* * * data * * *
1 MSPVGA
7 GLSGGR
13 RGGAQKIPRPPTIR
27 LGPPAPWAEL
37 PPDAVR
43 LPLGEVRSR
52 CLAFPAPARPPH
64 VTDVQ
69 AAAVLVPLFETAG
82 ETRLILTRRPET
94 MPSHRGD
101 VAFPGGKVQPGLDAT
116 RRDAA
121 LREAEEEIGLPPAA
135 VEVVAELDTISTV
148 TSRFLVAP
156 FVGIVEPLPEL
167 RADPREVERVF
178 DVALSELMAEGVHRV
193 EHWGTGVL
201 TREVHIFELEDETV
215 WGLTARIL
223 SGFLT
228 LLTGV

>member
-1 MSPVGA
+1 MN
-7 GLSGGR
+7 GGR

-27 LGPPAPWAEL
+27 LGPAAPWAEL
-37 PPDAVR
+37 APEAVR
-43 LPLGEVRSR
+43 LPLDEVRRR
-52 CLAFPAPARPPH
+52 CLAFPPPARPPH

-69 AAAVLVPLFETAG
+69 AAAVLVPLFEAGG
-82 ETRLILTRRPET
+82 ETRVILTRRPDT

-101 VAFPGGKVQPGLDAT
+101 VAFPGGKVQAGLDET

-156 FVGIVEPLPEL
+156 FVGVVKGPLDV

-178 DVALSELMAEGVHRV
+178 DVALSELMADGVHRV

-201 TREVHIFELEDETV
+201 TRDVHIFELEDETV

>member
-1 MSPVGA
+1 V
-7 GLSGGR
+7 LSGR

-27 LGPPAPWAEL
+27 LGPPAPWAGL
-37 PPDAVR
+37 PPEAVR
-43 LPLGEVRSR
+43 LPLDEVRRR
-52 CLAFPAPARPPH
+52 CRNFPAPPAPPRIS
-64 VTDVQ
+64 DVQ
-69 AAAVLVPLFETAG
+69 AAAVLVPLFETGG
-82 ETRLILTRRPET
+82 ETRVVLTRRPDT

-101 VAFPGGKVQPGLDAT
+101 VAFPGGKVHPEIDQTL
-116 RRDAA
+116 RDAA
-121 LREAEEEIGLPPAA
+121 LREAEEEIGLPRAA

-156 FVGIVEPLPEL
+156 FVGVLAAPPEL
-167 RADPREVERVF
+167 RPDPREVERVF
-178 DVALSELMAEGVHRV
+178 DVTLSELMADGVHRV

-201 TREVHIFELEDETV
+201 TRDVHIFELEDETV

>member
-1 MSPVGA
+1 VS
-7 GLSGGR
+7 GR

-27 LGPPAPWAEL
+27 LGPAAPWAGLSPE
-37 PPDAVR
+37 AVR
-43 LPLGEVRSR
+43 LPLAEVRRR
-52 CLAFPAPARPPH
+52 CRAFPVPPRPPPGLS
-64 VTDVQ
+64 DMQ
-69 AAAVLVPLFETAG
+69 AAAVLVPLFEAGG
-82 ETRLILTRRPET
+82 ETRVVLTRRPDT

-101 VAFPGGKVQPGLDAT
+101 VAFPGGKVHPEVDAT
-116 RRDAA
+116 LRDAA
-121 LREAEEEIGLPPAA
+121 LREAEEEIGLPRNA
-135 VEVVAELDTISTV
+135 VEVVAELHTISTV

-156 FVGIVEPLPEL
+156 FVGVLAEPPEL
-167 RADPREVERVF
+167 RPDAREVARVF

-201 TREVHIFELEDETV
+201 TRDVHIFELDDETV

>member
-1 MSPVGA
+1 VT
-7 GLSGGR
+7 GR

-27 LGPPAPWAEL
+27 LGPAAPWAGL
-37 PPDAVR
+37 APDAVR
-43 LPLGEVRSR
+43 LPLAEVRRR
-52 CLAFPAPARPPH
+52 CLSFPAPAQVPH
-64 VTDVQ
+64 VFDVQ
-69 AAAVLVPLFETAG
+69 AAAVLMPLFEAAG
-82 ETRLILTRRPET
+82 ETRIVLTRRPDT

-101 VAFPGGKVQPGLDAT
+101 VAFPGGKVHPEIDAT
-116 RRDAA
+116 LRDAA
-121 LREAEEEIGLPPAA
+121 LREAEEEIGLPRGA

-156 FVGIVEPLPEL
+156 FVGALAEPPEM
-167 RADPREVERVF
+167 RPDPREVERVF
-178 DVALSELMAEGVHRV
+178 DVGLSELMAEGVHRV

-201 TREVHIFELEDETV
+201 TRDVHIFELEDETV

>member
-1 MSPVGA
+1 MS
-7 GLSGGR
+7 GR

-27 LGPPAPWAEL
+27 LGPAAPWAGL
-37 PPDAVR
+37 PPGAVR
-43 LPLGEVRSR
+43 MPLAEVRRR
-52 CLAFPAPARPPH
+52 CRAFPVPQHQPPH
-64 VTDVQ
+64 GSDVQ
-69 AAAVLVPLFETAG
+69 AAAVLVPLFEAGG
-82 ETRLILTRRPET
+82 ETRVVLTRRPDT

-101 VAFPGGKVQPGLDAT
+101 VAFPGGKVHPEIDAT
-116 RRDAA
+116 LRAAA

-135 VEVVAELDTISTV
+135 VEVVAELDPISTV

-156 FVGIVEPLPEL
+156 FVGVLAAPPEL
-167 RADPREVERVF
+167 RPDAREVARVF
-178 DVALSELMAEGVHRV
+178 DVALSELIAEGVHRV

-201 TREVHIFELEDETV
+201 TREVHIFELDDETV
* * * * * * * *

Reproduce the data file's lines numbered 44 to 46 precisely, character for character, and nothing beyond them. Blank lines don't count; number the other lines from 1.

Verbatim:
-156 FVGIVEPLPEL
+156 FVGVVKGPLDV

-178 DVALSELMAEGVHRV